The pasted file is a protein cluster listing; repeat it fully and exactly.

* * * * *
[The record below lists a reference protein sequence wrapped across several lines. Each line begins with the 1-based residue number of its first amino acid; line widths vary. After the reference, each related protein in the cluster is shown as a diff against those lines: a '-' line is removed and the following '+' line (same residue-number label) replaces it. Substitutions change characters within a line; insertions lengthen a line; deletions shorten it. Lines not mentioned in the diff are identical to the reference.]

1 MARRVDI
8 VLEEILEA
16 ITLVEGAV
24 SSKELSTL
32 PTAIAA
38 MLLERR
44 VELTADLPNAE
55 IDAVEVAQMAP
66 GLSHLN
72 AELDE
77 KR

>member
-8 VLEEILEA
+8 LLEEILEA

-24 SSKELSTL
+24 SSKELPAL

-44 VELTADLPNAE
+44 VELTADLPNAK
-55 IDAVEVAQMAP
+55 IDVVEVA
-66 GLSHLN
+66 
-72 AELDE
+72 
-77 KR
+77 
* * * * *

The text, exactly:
[The record below lists a reference protein sequence wrapped across several lines. Each line begins with the 1-based residue number of its first amino acid; line widths vary. After the reference, each related protein in the cluster is shown as a diff against those lines: a '-' line is removed and the following '+' line (same residue-number label) replaces it. Substitutions change characters within a line; insertions lengthen a line; deletions shorten it. Lines not mentioned in the diff are identical to the reference.]

1 MARRVDI
8 VLEEILEA
16 ITLVEGAV
24 SSKELSTL
32 PTAIAA
38 MLLERR
44 VELTADLPNAE
55 IDAVEVAQMAP
66 GLSHLN
72 AELDE
77 KR

>member
-8 VLEEILEA
+8 LLEEILEA

-24 SSKELSTL
+24 SSKELPAL

-44 VELTADLPNAE
+44 VELTADLPNAK
-55 IDAVEVAQMAP
+55 IDVVEVA
-66 GLSHLN
+66 
-72 AELDE
+72 
-77 KR
+77 